Just think about this. How many of God’s people have seen “strange things,” miraculous things, and refused to accept them? How many people in the Church are uncomfortable with “the spiritual?” We talked about that last week when we talked about what happens “When the Spirit is upon us.” Many Christians draw a line when it comes to spiritual, supernatural occurrences of faith. They only want to deal with what they consider to be “the believable.” And at best they “tolerate” the spiritual experiences others have. But they want nothing to do with those experiences. And they wouldn’t think of seeking the touch of the Spirit on their own lives! That’s a tough one for a lot of people to accept!
Contrast all of that to these men who brought their disabled friend to Jesus. They believed Jesus could do something for him. So they picked him up on a stretcher and carried him to the house where Jesus was teaching. But the place was mobbed! So, when they couldn’t get in because of the crowds, they took their friend on his stretcher up to the roof, and there they cut a hole and lowered him down. Now, was that faith, or what?!
Can you imagine this scene? This is one of which I like to get a mental picture! There’s Jesus in the semi-darkness of an enclosed building. He’s teaching the people. He’s speaking about the kingdom and of faith in God. And then there’s a noise from the roof – maybe a chopping, or a scraping, or a tearing sound – then broken beams of light coming down, illuminating clouds of falling dust and debris. Then a large shaft of light as the hole is completely opened. And through the dust and haze this shape of a man on a stretcher being lowered down in the middle of the people onto the floor.
Did these men worry about what others would think of them? Did they critically examine Jesus’ theology? Did they even care about the destruction they caused? Did you ever think about that? You know, the guy whose voice is significantly absent from this story is the guy who owned the house! His voice is strangely silent to me. I want to see him standing there, and then coming forward saying, “Hey! What are you doing?!” “Jesus, who’s going to fix this hole in my roof?!” That’s what I want to hear! “Gee, I hope my homeowners’ insurance covers vandalism!”
This was all so amazing. These were “strange things” they saw. Yet it still came down to whether or not people were open to God’s working, or to believing God’s miraculous power. And we humans have the uncanny capacity to explain away almost anything. People have done that with the miracles and supernatural events in the Bible. And they still do it today, when they explain away what’s happening in other Churches that are experiencing amazing miracles of God, and incredible growth! The attitude of the Pharisees is still in this world. It’s still in the Church.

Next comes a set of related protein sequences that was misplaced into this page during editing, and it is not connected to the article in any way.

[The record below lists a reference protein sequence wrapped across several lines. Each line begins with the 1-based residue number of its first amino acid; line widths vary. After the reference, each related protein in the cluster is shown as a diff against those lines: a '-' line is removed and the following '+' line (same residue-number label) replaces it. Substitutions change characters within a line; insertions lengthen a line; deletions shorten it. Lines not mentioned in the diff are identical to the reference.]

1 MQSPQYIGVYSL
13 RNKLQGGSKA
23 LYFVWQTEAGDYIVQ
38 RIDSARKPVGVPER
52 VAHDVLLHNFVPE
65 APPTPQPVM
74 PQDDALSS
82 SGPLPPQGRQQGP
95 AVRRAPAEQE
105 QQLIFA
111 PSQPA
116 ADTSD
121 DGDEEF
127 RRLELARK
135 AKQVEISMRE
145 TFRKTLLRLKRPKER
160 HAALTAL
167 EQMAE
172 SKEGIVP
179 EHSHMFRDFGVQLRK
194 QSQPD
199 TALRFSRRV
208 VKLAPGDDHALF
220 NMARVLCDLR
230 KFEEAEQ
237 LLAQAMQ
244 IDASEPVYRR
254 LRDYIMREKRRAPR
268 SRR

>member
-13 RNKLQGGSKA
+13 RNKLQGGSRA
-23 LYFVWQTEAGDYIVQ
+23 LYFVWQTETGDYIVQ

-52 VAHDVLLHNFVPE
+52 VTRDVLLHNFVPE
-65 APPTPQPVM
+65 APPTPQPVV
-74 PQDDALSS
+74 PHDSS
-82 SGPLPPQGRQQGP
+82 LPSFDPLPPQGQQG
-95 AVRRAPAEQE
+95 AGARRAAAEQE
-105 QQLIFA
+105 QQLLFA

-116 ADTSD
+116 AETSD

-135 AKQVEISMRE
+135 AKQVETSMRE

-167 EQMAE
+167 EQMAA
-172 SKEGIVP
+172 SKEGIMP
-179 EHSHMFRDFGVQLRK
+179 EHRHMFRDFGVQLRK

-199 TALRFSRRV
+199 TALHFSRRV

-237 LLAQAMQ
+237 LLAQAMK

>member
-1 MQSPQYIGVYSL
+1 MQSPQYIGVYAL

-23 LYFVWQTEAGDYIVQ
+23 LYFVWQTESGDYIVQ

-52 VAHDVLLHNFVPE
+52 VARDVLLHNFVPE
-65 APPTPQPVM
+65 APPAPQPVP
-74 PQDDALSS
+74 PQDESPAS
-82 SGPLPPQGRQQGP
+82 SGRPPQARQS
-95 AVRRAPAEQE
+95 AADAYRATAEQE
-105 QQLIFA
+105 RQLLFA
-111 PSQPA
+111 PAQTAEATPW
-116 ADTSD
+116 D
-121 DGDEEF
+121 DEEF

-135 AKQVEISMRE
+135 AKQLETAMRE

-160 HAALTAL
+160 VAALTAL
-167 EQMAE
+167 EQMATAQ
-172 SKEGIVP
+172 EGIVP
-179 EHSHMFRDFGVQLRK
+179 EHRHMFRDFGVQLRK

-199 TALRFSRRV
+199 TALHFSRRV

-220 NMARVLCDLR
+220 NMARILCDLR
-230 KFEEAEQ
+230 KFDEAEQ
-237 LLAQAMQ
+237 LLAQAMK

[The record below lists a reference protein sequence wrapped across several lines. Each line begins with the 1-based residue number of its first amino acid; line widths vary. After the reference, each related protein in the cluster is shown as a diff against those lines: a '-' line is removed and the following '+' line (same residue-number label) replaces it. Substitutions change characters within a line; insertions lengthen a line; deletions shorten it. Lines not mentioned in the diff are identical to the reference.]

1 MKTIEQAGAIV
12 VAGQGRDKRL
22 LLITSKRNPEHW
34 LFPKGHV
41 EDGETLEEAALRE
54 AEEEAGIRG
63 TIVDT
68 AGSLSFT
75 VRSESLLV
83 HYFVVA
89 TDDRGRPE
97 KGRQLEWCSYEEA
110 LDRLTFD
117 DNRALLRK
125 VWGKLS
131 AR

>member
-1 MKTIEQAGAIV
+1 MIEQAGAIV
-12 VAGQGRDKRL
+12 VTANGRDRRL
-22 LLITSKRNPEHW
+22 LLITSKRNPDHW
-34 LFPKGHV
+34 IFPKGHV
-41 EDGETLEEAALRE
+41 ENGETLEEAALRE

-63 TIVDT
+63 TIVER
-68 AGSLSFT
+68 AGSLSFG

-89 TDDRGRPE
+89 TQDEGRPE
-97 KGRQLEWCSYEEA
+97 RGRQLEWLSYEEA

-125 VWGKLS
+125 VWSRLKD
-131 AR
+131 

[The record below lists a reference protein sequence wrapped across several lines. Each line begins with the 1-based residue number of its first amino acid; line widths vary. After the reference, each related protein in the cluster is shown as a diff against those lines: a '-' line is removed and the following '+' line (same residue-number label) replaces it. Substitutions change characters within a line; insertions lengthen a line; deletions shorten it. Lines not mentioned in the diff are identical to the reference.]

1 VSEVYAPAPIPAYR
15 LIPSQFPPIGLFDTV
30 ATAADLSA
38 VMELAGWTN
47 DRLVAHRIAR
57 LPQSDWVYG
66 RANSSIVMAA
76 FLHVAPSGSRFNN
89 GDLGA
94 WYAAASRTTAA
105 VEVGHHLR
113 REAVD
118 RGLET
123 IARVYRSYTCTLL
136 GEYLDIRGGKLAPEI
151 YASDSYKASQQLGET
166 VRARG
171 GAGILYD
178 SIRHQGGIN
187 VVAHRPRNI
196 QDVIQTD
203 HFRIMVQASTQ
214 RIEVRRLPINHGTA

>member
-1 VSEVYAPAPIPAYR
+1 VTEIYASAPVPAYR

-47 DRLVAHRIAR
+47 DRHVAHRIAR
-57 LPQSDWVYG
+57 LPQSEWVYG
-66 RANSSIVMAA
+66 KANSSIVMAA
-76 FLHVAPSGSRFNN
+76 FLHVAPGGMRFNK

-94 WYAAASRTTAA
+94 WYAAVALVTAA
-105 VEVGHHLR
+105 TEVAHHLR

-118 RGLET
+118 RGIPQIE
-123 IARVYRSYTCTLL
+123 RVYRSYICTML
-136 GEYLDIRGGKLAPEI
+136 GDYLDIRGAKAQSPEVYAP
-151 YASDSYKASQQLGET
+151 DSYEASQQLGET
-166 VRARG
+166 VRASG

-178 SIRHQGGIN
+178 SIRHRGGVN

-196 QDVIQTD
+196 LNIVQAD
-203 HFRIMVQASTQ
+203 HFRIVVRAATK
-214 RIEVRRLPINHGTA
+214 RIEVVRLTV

My friends at Eddington, let that not be said of us. Let it be said of us that we are open to the power of God. Let it be said that we await anxiously, the touch of God’ mighty hand, and the power of God’s Spirit in our midst. Let us be sure we set aside all pretense, and that we look to God with more and more faith each day.
I’m not saying we will see such “strange things” as these. We may or may not. But it will be possible. And we will recognize so many more miracles that God is already performing in and around us every day. That will happen hen we are open to the things God is able to do in our lives!
There are many people who couldn’t be more closed to the workings of God because they are only interested in life as they are willing to accept it. But as Paul told the Church in Ephesus, “God is able to do far and above what we could ever ask or think or imagine.” As we remember those words, let us consider in our own lives what we are willing to accept about the power of God in our lives.
Will we see strange things happening? I guarantee it!
Eternal God, we are your people. You have called us to be so. And we ask for your help as we struggle to be open to the way you would work in our lives through your Spirit. Help us to see your kingdom in our midst. Help us to know your power. Show us that your power is beyond our greatest imagination. And to you be the glory and praise. Amen